Tags

, , , , , , , , , , , , , , , , ,

Last week had flown by very quickly. We had a great family get together and it was lovely to see all but now that everyone has gone back to their respective homes its back to business as far as my training is concerned.

Higher and higher. Great-niece Loveen climbing the magnolia tree!

Higher and higher. Great-niece Loveen climbing the magnolia tree!

Two problems I had to deal with in the past week – one minor and one potentially major. First of all I managed to put on 3 pounds in weight – understandable with so much food lying around and the absence of disciplined cycling. The second one did cause me some consternation but seems to be sorting itself out.

After my previous Sunday’s particularly hilly ride I developed a niggle in my left knee. I initially thought it was a strain of the vastus medialis the big strong muscle on the inside of the thigh – often referred to as a “pear drop” as that’s what it looks like on serious cyclists with serious thigh muscles!

So I decided to take a few days’ rest from cycling and did a fair amount of ice packs  and stretching. By the end of the week it had not settled so I went to see my old friend Rob a local sports physiotherapist who after careful evaluation decided that it was as a result of a very tight ITB or ilio-tibial band. This is the very strong fascia on the lateral side of the thigh that the quads are contained within and its main purpose is to stabilise the knee whilst cycling or running. With age and overuse it can get adhesions to the muscles and can get quite tight (I know this is a very simple explanation but for the purposes of this blog should suffice) and thus tends to put a lateral rotational pull on the knee. As a result it not only pulls on and causes inflammation of the attached retinaculum on the medial side of the knee but also irritates the vastus medialis which then tries to overcompensate to stabilise the knee!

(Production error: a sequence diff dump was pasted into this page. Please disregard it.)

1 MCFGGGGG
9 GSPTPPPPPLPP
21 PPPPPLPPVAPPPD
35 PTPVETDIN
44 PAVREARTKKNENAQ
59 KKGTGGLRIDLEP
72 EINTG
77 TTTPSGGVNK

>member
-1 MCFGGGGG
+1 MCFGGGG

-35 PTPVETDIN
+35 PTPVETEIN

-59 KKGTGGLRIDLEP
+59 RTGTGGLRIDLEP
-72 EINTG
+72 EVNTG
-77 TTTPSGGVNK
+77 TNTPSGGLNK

Phew! Anatomy lesson over. So what can one do about it? Treatment of most musculo-skeletal conditions is pretty much the same – stretching exercises to break down the adhesions and try and “lengthen” the ITB. One technique that I have heard of but never actually used is the foam roller treatment. So it was down to a local sports shop – The Running Fox and an investment in this foam roller and back home on YouTube to learn how to use it.

I can easily say that the foam roller has been one of the best investments I have made in recent times. Within two days of using this not only my tight ITB is loosening up but my knee is so much better and I have used the roller on other muscles and on the upper and lower back too. The latter is like having the most wonderful massage. So if you ever are stuck for a present for the sportsperson in your life – get them a foam roller! (No I don’t have any shares in the myriad of companies manufacturing them.) Avoid the expensive ones with fancy ridged appearances. Mine cost £16 – you may get it cheaper online but I like to support the local shops.